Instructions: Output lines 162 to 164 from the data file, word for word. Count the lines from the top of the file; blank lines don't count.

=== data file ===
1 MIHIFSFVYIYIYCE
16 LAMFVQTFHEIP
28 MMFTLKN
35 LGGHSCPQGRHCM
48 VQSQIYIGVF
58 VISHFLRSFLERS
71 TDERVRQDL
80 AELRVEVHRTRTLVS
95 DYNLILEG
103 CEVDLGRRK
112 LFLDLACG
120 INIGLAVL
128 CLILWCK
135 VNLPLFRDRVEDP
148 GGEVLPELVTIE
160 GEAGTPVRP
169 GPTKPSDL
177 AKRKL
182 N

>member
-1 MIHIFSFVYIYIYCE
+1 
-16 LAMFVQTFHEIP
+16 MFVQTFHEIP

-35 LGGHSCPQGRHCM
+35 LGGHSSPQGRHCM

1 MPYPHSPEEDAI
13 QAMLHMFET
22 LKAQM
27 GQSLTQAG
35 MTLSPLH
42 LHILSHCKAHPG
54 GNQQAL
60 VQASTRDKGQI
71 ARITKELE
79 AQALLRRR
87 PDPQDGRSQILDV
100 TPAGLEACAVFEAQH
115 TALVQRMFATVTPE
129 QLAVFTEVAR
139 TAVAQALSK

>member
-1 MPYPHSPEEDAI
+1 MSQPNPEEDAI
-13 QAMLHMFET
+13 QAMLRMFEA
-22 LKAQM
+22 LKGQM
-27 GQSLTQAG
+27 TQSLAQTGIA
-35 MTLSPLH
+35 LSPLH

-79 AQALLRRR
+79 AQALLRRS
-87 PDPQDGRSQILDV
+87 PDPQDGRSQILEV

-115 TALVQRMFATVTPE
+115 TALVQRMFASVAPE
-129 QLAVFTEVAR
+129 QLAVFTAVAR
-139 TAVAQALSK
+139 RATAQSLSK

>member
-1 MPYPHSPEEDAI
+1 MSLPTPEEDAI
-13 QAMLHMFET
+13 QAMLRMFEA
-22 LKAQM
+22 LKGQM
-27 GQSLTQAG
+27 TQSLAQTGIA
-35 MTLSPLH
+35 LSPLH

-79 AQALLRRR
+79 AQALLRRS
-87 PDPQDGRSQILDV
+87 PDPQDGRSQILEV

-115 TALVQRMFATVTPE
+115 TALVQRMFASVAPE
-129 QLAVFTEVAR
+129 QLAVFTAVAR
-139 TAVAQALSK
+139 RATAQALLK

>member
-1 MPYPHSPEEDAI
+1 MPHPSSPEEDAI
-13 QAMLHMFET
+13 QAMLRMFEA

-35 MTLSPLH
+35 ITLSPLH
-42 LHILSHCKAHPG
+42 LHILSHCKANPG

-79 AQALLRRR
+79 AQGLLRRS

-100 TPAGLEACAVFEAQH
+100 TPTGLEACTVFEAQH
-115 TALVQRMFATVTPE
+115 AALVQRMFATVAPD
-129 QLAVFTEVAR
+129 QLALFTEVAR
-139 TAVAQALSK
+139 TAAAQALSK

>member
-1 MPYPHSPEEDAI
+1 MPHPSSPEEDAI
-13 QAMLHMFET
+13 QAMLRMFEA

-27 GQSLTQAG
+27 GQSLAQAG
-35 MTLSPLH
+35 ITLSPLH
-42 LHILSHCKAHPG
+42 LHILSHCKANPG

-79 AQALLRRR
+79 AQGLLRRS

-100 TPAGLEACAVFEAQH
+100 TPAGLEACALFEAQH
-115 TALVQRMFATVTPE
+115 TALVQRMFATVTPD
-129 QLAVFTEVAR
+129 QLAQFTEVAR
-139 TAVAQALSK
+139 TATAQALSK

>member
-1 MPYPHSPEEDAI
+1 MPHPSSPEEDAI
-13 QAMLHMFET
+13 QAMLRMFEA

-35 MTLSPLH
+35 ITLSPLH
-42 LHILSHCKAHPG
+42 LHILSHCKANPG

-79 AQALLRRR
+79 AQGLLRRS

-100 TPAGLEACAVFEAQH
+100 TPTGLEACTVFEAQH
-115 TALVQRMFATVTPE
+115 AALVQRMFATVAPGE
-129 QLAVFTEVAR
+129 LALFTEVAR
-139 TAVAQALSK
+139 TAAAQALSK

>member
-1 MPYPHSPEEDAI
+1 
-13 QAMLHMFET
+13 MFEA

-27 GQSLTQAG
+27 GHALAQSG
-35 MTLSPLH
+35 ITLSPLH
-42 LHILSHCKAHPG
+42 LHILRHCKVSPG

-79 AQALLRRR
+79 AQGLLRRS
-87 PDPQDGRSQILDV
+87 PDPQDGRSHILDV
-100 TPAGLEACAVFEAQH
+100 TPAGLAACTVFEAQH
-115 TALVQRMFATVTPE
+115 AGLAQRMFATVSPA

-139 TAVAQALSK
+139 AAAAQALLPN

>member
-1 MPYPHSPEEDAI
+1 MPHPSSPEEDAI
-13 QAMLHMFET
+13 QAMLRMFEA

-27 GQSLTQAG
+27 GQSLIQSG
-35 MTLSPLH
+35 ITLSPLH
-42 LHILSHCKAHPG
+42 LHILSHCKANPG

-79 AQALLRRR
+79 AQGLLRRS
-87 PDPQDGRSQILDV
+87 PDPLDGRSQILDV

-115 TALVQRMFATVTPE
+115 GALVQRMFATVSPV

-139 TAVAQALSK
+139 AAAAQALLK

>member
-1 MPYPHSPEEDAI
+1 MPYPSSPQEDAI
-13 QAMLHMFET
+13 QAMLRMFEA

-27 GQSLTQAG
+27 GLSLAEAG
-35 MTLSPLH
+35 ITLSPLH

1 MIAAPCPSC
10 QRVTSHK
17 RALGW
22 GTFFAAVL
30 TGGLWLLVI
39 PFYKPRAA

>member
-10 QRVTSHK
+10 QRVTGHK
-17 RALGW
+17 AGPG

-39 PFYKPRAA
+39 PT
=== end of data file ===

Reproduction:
-139 TAVAQALSK
+139 AAAAQALLPN

>member